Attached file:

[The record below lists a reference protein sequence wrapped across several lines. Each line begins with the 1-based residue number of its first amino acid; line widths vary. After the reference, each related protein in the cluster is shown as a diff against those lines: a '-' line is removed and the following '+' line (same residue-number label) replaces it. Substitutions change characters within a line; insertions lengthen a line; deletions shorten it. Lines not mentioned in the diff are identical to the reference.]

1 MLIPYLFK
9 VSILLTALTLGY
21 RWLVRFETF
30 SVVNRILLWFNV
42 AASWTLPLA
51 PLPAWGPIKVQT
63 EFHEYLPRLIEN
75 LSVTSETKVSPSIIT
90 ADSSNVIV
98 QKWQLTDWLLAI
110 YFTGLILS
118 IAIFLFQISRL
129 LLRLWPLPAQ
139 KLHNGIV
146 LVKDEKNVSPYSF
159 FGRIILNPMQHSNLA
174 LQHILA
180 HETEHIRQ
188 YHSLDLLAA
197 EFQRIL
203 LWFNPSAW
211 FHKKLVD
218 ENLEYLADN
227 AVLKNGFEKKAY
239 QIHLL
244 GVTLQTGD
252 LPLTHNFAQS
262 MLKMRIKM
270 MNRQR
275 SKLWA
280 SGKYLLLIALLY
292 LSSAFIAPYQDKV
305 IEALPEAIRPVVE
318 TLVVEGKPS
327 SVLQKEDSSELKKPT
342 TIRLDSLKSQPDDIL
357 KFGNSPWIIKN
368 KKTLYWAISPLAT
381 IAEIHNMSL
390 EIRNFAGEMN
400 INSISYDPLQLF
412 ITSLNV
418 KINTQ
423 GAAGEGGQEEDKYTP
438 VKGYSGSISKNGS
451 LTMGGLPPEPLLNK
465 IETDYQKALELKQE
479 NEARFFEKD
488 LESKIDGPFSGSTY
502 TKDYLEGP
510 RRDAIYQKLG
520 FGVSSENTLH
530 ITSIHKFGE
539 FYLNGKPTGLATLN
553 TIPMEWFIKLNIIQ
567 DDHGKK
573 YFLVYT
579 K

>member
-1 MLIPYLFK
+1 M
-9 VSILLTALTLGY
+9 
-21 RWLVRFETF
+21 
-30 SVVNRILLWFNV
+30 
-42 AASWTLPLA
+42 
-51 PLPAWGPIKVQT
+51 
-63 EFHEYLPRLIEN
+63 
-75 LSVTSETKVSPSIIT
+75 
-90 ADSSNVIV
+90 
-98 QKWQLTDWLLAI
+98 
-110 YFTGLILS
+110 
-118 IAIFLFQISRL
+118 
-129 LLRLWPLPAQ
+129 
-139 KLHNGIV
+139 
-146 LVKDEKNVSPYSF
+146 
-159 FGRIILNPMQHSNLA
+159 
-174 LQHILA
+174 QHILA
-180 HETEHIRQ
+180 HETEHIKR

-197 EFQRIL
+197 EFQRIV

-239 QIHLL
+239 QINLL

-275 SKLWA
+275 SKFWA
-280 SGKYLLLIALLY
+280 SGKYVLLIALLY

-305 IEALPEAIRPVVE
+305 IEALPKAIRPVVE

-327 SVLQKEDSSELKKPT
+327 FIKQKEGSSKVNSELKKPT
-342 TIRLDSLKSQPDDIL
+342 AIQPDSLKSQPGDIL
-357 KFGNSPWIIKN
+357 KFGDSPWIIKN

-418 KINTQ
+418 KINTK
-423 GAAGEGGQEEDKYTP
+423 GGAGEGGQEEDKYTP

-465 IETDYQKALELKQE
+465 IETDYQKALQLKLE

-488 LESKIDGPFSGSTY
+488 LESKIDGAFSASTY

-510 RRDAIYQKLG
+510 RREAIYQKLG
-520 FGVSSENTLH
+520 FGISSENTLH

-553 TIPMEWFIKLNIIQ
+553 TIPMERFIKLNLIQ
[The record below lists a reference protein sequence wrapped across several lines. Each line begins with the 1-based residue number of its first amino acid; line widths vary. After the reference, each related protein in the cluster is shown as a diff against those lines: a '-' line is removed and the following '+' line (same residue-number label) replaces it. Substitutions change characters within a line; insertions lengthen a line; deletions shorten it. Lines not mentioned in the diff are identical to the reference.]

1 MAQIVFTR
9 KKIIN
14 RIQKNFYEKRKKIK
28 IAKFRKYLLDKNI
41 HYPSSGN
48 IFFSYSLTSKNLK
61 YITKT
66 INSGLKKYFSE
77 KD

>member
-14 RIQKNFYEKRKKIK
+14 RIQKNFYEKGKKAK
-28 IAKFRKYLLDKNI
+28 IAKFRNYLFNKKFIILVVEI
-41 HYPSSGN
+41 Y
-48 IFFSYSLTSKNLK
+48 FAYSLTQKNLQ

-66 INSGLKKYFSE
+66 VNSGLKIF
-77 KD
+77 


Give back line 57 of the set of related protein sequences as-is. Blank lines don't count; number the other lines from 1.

567 DDHGKK